Back to cool data stuff… For our problem, I have identified a few potential approaches:

  1. Identify similar conversations using text mining techniques

You may be wondering, why should we care if a customer’s conversation is similar to some other customer’s conversation?  Of course we should care.

A customer will usually interact with us when they have a specific question. Questions which appeared once are very likely to be faced again and thus, being able to take that question and query our FAQ database for a good answer will save us from a lot of time and effort. Think of it as a real-time suggestion engine to be used by our customer support when answering a question. Wouldn’t that be great?

  1.  Clustering conversations by subject

Is this going to be of any help? Of course, it will. This way we will be able to identify the most common topics in our conversations. Furthermore, by clustering our customers together based on the conversations they are having with us, we can look into their demographics and gain better insights.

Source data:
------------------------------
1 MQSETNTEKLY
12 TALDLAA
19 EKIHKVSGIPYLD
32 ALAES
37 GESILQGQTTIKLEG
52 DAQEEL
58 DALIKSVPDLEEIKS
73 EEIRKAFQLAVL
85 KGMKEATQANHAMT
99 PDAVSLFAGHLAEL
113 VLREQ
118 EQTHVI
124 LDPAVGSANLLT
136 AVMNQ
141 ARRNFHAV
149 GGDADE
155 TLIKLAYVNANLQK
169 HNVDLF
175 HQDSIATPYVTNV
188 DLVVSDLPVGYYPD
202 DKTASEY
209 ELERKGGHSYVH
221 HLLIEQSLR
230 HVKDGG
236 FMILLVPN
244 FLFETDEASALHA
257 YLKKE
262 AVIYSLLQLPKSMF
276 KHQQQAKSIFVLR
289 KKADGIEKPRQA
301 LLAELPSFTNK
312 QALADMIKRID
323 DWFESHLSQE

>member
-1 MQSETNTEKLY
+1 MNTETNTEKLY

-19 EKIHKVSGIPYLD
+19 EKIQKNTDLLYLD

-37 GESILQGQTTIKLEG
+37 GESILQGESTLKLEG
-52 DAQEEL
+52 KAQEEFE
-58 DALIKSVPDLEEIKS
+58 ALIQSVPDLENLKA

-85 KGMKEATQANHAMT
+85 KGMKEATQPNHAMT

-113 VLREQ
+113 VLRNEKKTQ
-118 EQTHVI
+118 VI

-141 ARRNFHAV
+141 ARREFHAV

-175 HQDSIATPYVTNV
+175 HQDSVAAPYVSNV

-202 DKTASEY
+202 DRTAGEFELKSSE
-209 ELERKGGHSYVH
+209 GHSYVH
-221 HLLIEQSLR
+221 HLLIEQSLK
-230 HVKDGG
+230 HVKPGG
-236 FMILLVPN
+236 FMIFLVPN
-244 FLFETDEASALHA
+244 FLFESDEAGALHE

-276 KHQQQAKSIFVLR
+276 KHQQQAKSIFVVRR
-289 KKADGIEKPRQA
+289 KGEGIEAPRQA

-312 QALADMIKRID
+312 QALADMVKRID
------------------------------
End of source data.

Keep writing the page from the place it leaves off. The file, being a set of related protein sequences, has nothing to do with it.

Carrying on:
Is our website hard to understand by a particular audience? Are we using confusing language for one of our offers?  Do we need to change our messaging when addressing a certain demographic?

Task #1: Conversation similarity

Given a conversation, we would like to retrieve others similar to this one. The steps performed as part of this text mining process are the following:

  • Step 1 – Shingling: Each conversation was broken down into its structural elements (shingles). In our case, each shingle contains k number of words.